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Tax compliance during fiscal depression periods: the case of Greece

Tax compliance during fiscal depression periods: the case of Greece Governments count on tax revenues in order to finance their fiscal and social activities. The purpose of this paper is to analyse the citizens’ conception of tax compliance and examine the factors affecting tax behaviour.Design/methodology/approachThis survey was conducted through a stratified sample and questionnaires consisted of closed-ended questions. A linear regression and a series of reliability tests including an analysis of variance were conducted with IBM Statistical Package for Social Sciences.FindingsThe majority of the respondents demonstrate a positive perspective towards tax compliance and tax administration employees that inspire it. However, while the fairness of the tax system is evident, findings indicate a deeper issue of social and behavioural influences, including the characteristics of tax administrative employees and tax morality.Research limitations/implicationsThe findings are subject to over- or sub-representation, since the sample derived from groups whose occupations feature strong tax compliance. The study was conducted in Greece, and it is possible that the results can be generalised to developing countries with similar economic environments and fiscal circumstances.Practical implicationsNon-economic factors affect tax behaviour and the formation of modern tax strategies. This survey enables governments to improve tax compliance rates and increase tax revenues. Fiscal depression tends to decrease state revenues. Tax compliance factors should be taken into account through tax decision-making processes and ensure efficient tax collection.Originality/valueThis paper furthers the existent literature and deepens in non-economic factors of morality, revealing tax behaviours instigated by reasons beyond tax unfairness. http://www.deepdyve.com/assets/images/DeepDyve-Logo-lg.png EuroMed Journal of Business Emerald Publishing

Tax compliance during fiscal depression periods: the case of Greece

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Publisher
Emerald Publishing
Copyright
© Emerald Publishing Limited
ISSN
1450-2194
DOI
10.1108/emjb-02-2019-0028
Publisher site
See Article on Publisher Site

Abstract

Governments count on tax revenues in order to finance their fiscal and social activities. The purpose of this paper is to analyse the citizens’ conception of tax compliance and examine the factors affecting tax behaviour.Design/methodology/approachThis survey was conducted through a stratified sample and questionnaires consisted of closed-ended questions. A linear regression and a series of reliability tests including an analysis of variance were conducted with IBM Statistical Package for Social Sciences.FindingsThe majority of the respondents demonstrate a positive perspective towards tax compliance and tax administration employees that inspire it. However, while the fairness of the tax system is evident, findings indicate a deeper issue of social and behavioural influences, including the characteristics of tax administrative employees and tax morality.Research limitations/implicationsThe findings are subject to over- or sub-representation, since the sample derived from groups whose occupations feature strong tax compliance. The study was conducted in Greece, and it is possible that the results can be generalised to developing countries with similar economic environments and fiscal circumstances.Practical implicationsNon-economic factors affect tax behaviour and the formation of modern tax strategies. This survey enables governments to improve tax compliance rates and increase tax revenues. Fiscal depression tends to decrease state revenues. Tax compliance factors should be taken into account through tax decision-making processes and ensure efficient tax collection.Originality/valueThis paper furthers the existent literature and deepens in non-economic factors of morality, revealing tax behaviours instigated by reasons beyond tax unfairness.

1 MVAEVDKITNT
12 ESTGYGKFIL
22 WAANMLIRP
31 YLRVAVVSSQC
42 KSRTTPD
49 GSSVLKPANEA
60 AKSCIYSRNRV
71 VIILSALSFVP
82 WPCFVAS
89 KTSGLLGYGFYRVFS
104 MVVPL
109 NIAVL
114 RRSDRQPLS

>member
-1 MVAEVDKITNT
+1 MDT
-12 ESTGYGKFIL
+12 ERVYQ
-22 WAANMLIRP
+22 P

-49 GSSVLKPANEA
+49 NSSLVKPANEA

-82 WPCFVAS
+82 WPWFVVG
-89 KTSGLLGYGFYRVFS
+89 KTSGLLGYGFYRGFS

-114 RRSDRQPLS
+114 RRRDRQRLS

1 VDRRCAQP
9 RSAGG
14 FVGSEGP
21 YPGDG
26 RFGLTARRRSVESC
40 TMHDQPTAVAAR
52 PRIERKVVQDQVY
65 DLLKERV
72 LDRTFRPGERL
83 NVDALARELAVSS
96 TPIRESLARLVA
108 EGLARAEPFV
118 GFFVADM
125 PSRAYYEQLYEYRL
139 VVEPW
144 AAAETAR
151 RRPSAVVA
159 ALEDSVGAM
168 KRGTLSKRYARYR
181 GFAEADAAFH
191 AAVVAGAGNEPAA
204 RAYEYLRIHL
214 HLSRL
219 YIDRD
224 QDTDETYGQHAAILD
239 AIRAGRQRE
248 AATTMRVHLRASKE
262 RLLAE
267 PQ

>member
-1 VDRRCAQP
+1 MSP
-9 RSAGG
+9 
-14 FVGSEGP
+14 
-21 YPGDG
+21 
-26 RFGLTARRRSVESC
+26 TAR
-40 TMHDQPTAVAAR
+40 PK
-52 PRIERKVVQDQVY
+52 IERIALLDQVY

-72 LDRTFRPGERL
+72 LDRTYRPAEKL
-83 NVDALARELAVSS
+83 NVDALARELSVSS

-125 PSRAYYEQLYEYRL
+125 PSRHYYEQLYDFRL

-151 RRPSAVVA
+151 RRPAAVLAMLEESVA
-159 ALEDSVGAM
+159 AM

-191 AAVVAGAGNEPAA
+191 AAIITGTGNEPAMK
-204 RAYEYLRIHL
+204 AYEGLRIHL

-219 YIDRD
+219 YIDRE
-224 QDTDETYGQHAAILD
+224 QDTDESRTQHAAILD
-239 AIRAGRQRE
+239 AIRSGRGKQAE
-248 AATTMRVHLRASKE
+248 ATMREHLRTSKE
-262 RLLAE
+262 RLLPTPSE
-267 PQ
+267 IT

Journal

EuroMed Journal of BusinessEmerald Publishing

Published: Sep 23, 2019

Keywords: Tax evasion; Tax compliance; Tax administration; Tax morality; Tax system

References